View more on these topics

Rent-back still operating despite shutdown by FSA

A number of firms are still offering sale-and-rent-back services despite the Financial Services Authority declaring the market temporarily shut less than three months ago.

Mortgage Strategy has contacted a number of firms providing rent-back services and has been offered the facility by two firms.

In February 2012 the regulator claimed the market was temporarily shut after it carried out a review of 22 firms and found most schemes were either unaffordable or unsuitable and never should have been sold.

Out of the 22, only nine had been active since the FSA began regulating rent-back in June 2010.

Of these, one had been referred to the FSA’s enforcement division while others either stopped taking on new business or cancelled their permissions.

When Mortgage Strategy contacted one firm, which is listed as having applied to cancel its FSA permission, it told us: “We offer a rent-back service. You would sell the house to us and then rent it back from us directly. But we can’t offer a long-term rental, it is just short term and varies on the property and area.”

It said a typical rental would be between six months to a year.

Another firm that was not on the FSA register told us that if we filled in the online application form, it would contact an associate to see if they would be interested in buying our property and renting it back to us.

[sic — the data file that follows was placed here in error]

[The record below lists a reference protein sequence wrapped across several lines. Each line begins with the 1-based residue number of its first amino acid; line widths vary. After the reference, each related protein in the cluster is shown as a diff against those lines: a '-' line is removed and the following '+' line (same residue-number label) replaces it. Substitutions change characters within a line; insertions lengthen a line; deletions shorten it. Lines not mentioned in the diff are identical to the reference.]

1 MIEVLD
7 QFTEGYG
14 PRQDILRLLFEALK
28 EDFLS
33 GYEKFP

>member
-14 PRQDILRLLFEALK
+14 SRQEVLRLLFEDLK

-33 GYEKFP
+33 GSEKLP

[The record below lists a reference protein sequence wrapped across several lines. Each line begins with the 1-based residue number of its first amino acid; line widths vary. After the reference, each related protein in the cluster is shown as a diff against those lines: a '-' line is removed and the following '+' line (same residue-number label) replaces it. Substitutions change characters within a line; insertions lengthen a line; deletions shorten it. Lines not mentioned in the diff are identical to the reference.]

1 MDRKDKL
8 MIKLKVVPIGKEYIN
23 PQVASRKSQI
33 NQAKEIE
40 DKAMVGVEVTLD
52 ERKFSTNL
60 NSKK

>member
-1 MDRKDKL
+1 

A spokesman for the FSA says that when a firm applies to cancel its permission, it can still trade for six months after its application date.

But he says: “It was our understanding that when we declared the market shut, none of the businesses were offering new business and were just servicing past cases.”

The spokesman adds that its review looked at regulated firms and that no doubt there are still firms operating outside the law.

Recommended

FSA advises vigilance over hijackers

The Financial Services Authority is warning brokers to be wary of property hijacking. The regulator says it has seen an increase in cases where fraudsters try to obtain mortgages on empty properties they do not own, which it dubs property hijacking. The fraud is perpetrated by introducers who are not local and are unknown to […]

JONATHAN-SAMUELS.jpg

B2L market is the only beneficiary of eurozone carnage

In fewer than five years, it has gone from hero to zero and back to hero again. But whoever says the buy-to-let market is heading for zero-dom once more – and there are voices saying just that – isn’t looking at the same economic landscape I am.

A bull case for US equities?

Neptune video: a bull case for US equities?

Watch Felix Wintle, head of US equities at Neptune, discuss why he believes US equities are in a structural bull market and the key factors that can drive the S&P 500 higher.

In the video, Wintle addresses the following:

• The US market and why — despite equities rising from 2009 — he believes the structural bull market only started in 2013
• Key economic and corporate factors that can drive the S&P 500 higher
• Investment themes and sectors offering exposure to the domestic recovery

Newsletter

News and expert analysis straight to your inbox

Sign up